Amusement World - New Century Cruises
Amusement World may not be much to look at but at 50 years of age but, she has an amazing story. Cut completely in half horizontally an increased in height by over 1 meter, this ship has a tall tale to tell (so to speak).
Eleven names and still going strong, Amusement World (ex-Patricia) is part of the horde of gambling ships patrolling the waters of South East Asia. For the last decade, she has been a workhorse for New Century Cruise Line.
Amusement World was originally constructed as the Patricia, the last of three sister ships built by the Lindholmen shipyard in Göteborg, Sweden. Completed in 1967, the Patricia and her first built sister, Saga, sailed for Swedish Lloyd while her second sister, Svea, sailed for Svea Lines.
The Patricia was built as a passenger/car ferry and designed to traverse the waters of Northern Europe running regular service between Bilbao, Spain and Southampton, England. As originally constructed, she could carry 175 cars plus almost 750 passengers for the 37-hour journey.
Swedish Lloyd sold the Patricia to Stena Lines in 1978 where she first sailed as the Stena Oceanica. Later that same year, she went to Smiths Dock Company, Tyneside for a massive structural rebuilding. The Stena Oceanica was cut horizontally from stem to stern down the entire length of the hull. The reconstructed ship emerged with her car deck increased in height by 1.15m (approx 4 ft). This extensive reconstructive surgery increased the vehicle carrying capacity to 275 cars. At the same time, both sides of the hull also received sponsons to increase stabilization. The result of the sponsons increased her beam by 2 meters.
In the zoomed picture below, where the blue hull meets the white, marks the middle of the added section. Examining the hull carefully, one can see the over lapping connection made where the steel plates were joined forming a smooth solid line horizontally on the hull. This can be seen below the portholes and again above the sponson.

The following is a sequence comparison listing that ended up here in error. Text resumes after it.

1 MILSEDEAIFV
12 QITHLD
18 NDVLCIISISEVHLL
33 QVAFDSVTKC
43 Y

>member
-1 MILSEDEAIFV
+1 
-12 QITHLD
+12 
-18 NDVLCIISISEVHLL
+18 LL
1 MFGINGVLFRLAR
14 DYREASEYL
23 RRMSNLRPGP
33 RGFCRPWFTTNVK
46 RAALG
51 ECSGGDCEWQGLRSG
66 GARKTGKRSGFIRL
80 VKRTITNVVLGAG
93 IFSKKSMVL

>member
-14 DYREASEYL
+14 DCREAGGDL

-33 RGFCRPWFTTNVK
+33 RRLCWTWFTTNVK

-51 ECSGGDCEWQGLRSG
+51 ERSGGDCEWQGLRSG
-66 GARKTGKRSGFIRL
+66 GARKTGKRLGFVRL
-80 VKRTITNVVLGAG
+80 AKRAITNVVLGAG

In 1979, on both sides of her bow, she received triangular "cheeks" as her car deck was expanded forward. This addition allowed vehicles to turn around after entering the car deck as the only entry/exit was the stern ramp. The photograph below shows a close up view of the starboard "cheek" coming up from the waterline and ending in a triangular wedge just below the ship's name.
From a passenger perspective, 3 decks received additions that allowed an increase in the overall passenger load. A Deck was lengthened forward of the bridge to accommodate additional 26 cabins. Directly above A Deck, Saloon Deck (or Restaurant Deck) was also lengthened forward with space for a new lounge. The next highest level, Boat Deck, was also lengthened, this time aft, to accommodate a further 57 cabins. All told, this brought her passenger capacity up to 1,300.
When undergoing her latest conversion, to that of a full-time gambling ship, the vehicle space on C Deck was converted to the main gaming area. On Saloon Deck, the venues were refurbished to reflect the tastes of an Asian clientele focusing on food, karaoke and massage. Her stern vehicle ramp and door were also removed.
Current & Future
For the better part of this decade, Amusement World has been based out of Penang, Malaysia. Recently, she has been laid up off the north eastern shore of Singapore. Her fate is uncertain.
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